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September 10, 2014

Tex-Mex taco sauce {gluten-free}

Tex-Mex taco sauce fills a tortilla.

When I went off to college and had to cook for myself, I made lots and lots of spaghetti with red sauce. One of the few things I knew how to cook, it would feed a crowd, and leftovers went right into the freezer. Maybe there was something meditative about stirring the sauce pot, or maybe I was avoiding doing my homework, or maybe both. All these (many) years later, I prepare spaghetti sauce basically the same way, and this Tex-Mex taco sauce is a peppy riff on that sauce I used to make in my college dorm. You can spice this up or down, by playing with the canned green chiles and chili pepper proportions, but don't leave out all of the hot pepper ingredients. After all, it wouldn't be Tex-Mex without a little something to make you kick up your heels. Cook the full amount of the recipe, and freeze it in smaller portions for tacos, quesadillas, burritos or Sloppy Joes.

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August 17, 2014

Seafood stew with tomatoes, peppers, fennel and leeks {gluten-free}

Seafood stew, packed with mussels, clams, scallops and fish.

My friend Beverly, a lifelong Rhode Islander, moved to Denver a couple of weeks ago, leaving behind The Ocean State and its glorious and abundant seafood. For our last dinner on my back porch, I made this seafood stew, filled with all of the good things that come from our coastal waters. The key to the stew is the light broth, which will happily accept almost any type of shellfish or non-oily fish. Best of all, you can make the broth ahead of time, and refrigerate or freeze it. Then, head to the fish market, pick up a selection of seafood, and finish the stew with just a few minutes of cooking. (Remember to ask your fishmonger for some clam "liquor", which most markets will have on hand. The taste is much cleaner than bottled clam juice.) To make the full recipe, the large quantity of seafood will be expensive, so this is a great party or special occasion dish. However, you can freeze the broth in small batches, then make just enough for weeknight dinner with any little bits of fish or shellfish. Serve this dish to people you love, especially if they're moving inland.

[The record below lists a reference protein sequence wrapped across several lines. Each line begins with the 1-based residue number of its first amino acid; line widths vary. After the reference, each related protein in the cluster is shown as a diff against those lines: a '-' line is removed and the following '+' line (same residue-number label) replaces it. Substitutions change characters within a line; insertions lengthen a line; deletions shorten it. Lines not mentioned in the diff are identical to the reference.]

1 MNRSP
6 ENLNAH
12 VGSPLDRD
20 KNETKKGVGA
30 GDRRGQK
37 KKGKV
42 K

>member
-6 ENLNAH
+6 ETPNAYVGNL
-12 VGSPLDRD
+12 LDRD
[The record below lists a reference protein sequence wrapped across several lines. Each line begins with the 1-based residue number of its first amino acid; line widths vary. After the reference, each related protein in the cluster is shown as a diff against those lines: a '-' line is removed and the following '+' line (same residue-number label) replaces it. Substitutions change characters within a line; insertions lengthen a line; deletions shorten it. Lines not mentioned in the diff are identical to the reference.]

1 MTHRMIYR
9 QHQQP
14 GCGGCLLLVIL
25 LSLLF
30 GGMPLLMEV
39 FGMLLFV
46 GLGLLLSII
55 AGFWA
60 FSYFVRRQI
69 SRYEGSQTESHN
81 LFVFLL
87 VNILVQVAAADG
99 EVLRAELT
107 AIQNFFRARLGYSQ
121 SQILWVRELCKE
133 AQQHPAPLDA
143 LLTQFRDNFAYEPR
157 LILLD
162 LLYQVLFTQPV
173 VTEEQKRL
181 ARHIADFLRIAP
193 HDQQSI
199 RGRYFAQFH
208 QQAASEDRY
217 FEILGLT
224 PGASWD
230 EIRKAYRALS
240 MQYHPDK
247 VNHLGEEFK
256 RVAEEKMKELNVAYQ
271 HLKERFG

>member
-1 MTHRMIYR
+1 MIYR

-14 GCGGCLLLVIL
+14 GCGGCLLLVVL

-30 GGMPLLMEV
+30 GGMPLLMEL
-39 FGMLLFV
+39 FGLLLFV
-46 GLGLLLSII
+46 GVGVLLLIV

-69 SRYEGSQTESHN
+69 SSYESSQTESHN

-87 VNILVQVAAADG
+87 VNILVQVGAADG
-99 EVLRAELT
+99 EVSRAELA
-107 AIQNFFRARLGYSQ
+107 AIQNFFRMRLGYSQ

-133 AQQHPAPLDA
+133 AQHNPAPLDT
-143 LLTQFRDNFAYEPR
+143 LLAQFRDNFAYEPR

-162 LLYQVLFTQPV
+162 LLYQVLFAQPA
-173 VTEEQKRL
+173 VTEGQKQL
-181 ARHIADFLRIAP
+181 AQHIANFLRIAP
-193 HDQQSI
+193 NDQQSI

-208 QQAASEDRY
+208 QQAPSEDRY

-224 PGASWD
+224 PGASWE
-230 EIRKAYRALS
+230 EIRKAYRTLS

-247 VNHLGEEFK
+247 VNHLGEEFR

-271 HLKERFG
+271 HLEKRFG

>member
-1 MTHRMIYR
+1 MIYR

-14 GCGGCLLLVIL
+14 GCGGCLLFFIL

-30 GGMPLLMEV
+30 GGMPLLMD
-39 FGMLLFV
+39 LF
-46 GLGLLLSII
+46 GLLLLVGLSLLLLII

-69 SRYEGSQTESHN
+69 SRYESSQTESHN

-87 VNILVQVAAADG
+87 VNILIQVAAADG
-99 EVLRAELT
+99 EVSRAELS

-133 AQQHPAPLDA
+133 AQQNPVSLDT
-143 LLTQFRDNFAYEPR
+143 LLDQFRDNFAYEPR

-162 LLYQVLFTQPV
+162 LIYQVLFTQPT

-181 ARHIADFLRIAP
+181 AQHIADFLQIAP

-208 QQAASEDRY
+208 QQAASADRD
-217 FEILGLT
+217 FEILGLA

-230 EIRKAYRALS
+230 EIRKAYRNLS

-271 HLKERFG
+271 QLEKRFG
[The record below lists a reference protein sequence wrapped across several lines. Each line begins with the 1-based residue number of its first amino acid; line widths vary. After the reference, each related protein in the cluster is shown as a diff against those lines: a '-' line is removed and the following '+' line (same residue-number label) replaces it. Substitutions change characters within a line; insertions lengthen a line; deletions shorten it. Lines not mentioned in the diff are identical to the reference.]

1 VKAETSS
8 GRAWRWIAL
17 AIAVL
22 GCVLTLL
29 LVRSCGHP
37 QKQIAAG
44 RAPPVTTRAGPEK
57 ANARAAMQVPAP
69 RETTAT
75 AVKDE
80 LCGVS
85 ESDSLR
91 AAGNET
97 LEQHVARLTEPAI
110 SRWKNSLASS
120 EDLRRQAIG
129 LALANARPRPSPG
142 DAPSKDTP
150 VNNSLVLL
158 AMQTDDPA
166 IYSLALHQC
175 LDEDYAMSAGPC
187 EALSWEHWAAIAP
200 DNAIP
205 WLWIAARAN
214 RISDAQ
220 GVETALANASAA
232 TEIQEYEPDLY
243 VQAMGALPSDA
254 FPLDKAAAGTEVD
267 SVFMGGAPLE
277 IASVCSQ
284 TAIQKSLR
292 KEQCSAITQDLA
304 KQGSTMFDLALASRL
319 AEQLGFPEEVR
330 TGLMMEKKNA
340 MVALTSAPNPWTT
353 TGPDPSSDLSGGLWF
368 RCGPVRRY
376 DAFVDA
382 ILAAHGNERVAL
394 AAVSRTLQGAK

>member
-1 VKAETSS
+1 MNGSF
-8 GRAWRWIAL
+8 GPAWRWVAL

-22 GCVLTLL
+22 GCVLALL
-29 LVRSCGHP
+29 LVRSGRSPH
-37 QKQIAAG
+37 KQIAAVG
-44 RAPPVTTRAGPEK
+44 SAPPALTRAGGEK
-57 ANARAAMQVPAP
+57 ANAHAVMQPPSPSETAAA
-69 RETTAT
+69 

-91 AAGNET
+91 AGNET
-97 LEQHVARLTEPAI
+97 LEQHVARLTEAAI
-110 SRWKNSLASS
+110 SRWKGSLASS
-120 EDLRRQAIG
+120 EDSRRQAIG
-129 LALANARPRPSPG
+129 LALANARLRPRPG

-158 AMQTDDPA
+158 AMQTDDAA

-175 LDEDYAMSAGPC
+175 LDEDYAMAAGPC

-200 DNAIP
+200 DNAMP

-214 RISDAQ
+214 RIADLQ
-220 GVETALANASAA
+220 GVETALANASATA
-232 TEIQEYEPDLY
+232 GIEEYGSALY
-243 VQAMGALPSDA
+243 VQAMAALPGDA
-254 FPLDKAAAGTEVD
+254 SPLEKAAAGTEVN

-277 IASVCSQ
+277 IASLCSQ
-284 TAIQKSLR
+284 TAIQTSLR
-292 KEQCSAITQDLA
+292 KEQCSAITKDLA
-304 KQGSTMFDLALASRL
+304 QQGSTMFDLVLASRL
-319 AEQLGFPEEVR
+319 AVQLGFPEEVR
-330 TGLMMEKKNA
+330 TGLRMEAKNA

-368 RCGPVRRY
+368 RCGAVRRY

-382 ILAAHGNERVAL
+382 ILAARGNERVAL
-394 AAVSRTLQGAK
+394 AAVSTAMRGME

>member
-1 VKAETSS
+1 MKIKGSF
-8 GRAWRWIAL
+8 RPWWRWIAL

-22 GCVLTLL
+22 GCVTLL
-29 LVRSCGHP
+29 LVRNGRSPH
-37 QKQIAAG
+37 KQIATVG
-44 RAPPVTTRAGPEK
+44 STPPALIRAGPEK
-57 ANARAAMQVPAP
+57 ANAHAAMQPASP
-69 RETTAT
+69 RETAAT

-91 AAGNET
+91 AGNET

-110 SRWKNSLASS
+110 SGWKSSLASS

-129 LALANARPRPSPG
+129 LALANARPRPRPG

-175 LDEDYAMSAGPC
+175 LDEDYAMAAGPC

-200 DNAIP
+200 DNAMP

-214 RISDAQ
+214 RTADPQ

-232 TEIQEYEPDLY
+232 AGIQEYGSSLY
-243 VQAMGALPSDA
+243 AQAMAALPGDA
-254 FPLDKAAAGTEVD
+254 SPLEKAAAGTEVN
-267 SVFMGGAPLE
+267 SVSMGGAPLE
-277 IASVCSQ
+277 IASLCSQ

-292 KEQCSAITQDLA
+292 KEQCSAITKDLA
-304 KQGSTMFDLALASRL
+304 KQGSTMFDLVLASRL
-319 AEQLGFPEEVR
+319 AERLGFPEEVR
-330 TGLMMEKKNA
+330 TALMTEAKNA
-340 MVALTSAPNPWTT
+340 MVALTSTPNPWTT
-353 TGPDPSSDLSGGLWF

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  • My name is Lydia Walshin. From my tiny kitchen in Boston's South End, I share recipes that use what we keep in our pantries, the usual and not-so-usual ingredients that spice up our lives. Thanks so much for visiting.